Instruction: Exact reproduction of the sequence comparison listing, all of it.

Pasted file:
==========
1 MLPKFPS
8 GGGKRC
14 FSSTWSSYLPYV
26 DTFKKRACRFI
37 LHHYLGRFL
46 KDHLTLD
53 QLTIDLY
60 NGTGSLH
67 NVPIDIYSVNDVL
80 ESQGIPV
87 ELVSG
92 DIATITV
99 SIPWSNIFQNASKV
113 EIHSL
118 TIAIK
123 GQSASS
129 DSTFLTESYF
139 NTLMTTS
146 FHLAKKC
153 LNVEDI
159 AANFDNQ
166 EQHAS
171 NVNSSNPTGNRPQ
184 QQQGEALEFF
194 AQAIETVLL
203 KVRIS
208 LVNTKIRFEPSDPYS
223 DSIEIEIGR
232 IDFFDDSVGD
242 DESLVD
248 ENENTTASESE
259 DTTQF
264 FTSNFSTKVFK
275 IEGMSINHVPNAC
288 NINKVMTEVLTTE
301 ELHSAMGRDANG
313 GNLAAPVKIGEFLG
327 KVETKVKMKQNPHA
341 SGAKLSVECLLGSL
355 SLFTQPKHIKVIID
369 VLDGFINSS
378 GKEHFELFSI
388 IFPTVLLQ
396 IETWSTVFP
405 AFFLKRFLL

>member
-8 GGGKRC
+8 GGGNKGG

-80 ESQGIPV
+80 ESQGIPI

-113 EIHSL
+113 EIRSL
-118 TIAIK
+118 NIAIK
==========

1 MLPKFPS
8 GGGKRC
14 FSSTWSSYLPYV
26 DTFKKRACRFI
37 LHHYLGRFL
46 KDHLTLD
53 QLTIDLY
60 NGTGSLH
67 NVPIDIYSVNDVL
80 ESQGIPV
87 ELVSG
92 DIATITV
99 SIPWSNIFQNASKV
113 EIHSL
118 TIAIK
123 GQSASS
129 DSTFLTESYF
139 NTLMTTS
146 FHLAKKC
153 LNVEDI
159 AANFDNQ
166 EQHAS
171 NVNSSNPTGNRPQ
184 QQQGEALEFF
194 AQAIETVLL
203 KVRIS
208 LVNTKIRFEPSDPYS
223 DSIEIEIGR
232 IDFFDDSVGD
242 DESLVD
248 ENENTTASESE
259 DTTQF
264 FTSNFSTKVFK
275 IEGMSINHVPNAC
288 NINKVMTEVLTTE
301 ELHSAMGRDANG
313 GNLAAPVKIGEFLG
327 KVETKVKMKQNPHA
341 SGAKLSVECLLGSL
355 SLFTQPKHIKVIID
369 VLDGFINSS
378 GKEHFELFSI
388 IFPTVLLQ
396 IETWSTVFP
405 AFFLKRFLL

>member
-8 GGGKRC
+8 GGGNKGG

-80 ESQGIPV
+80 ESQGIPI

-113 EIHSL
+113 EIRSL
-118 TIAIK
+118 NIAIK